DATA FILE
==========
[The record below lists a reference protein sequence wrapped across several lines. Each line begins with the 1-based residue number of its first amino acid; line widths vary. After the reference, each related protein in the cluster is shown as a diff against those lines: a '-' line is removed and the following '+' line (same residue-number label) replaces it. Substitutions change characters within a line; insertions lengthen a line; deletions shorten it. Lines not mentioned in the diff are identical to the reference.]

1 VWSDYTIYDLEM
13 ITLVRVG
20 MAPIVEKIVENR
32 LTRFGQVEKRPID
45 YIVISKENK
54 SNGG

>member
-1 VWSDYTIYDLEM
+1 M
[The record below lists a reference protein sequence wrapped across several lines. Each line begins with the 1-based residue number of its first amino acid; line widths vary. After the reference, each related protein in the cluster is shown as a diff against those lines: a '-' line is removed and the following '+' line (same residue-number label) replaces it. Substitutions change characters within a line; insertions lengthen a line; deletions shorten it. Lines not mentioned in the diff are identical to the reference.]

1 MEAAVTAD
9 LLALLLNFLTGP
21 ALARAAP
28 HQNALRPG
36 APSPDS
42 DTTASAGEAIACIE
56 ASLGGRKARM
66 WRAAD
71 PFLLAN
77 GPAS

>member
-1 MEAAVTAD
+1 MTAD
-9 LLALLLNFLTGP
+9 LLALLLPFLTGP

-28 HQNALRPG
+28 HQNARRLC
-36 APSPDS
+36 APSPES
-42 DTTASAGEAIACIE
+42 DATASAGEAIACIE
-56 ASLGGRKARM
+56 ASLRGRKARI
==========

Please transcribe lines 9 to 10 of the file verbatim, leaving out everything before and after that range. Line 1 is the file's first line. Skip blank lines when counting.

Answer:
-1 VWSDYTIYDLEM
+1 M